February 6, 2000
Bad Turns Worse

Cycle 4, Day 28, 9 dpo
Temp: 98.5
Cervical Mucus: Creamy
Cervix: Midway, closed, soft

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Okay, I didn't update yesterday. And with darn good reason; I was in excruciating pain. I've fractured a few of the toes on my left foot by ramming them into the foot of the bed.

I've come to the belief that bad things happen when Eric and I spend weekend mornings being lazy, sleeping late, and accomplishing nothing. Sometimes we get into fights, sometimes things end up breaking, sometimes we end up in the emergency room. Actually, that last is a new one, but it certainly does lend support to the theory. I got up relatively early and, as per my usual habits when Eric is sleeping late, went to get online and check my email. After I was finished, I woke him up, and we spent the next few hours happily web surfing together. (Ah, the joys of the home multi-user network.) We located an old friend on ICQ, and Eric talked with him for a while, exchanging updates and pictures. We - well, Eric - did our taxes. I chatted with my brother, who was quite relieved to hear the "good" news about Mom's cancer.

Sometime later, I glanced at the clock and realized that I, for one, had been online for almost eight hours, and that it was high time that I actually did something. Intending to get dressed and go out to eat in the hopes of having a good conversation which could form the basis of a journal entry on a boring day, I got up and trotted into the bedroom. Perhaps I should have been wearing my glasses, even for at-home navigation; I heard the sound of my toes snapping before the actual pain hit my brain. Snap-snap-snap! Then I was lying face down on the bed, screaming bloody murder. "Eric-Eric-Eric-Eric! Ow-ow-ow-ow-ow-ow..."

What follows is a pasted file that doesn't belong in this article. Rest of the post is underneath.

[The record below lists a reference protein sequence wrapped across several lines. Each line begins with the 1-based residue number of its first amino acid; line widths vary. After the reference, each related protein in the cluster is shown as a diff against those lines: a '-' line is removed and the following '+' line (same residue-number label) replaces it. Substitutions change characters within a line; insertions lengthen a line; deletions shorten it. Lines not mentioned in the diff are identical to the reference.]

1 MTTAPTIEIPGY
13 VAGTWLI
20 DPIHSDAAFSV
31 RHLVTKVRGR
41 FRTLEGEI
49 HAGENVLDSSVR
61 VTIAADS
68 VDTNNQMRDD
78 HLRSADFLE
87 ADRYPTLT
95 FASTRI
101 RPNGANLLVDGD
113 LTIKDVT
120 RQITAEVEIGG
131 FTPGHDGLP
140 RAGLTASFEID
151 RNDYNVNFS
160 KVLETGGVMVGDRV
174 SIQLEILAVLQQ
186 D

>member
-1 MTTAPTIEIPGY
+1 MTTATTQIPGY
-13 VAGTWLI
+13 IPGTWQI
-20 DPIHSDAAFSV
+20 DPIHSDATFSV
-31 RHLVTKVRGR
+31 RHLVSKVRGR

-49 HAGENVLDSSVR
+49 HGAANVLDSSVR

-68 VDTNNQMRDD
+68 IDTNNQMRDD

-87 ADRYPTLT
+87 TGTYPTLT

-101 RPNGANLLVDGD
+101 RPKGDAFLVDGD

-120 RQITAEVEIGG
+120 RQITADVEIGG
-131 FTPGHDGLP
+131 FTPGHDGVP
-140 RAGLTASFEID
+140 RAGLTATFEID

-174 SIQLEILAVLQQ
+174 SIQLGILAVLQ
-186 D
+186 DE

He rushed in, confused and alarmed. "What is it? What's hurt?" With supreme effort, I stopped myself from writhing long enough to flail in the direction of my foot. Eventually, through a combination of semi-coherent moans and hand wavings, I managed to convey to my husband that I had stubbed my toes. He dared to chuckle! My screams shortly convinced him that I was unamused, and so, after suggesting a trip to the ER and having said suggestion waved away, he helped me onto the bed and went to take his own shower.

"Eric? You all right?" Silence.
"Yeah, I'm okay."

After his shower, he came limping and lurching into the bedroom and collapsed onto the bed. He had fallen in the shower and gained a nasty-looking bruise on his anklebone. We took turns passing the ice pack between us and chuckling about our clumsiness, then went out to eat.

I realized that I had done more that simply give my foot a nasty knock when I couldn't make the trek back across the parking lot to our car from the restaurant. Eric had to go get the car and pick me up. On our way across town to the nearest hospital, I said, "They won't be able to do anything. Don't they just tape your toes?"
"Yes, but you'd want to know if they were broken."
"But I can't really have an X-ray. We don't know if I'm pregnant yet."
"They can cover you up with a lead blanket. Besides, maybe they can give you a pregnancy test."
"Well, that would be nice. I don't think they could pick up anything yet, though."

We pulled up to the hospital, and Eric dropped me off at the door. We limped in together, and the nice nurses took my vital signs before depositing me into a wheel chair and "driving" me back to the ER.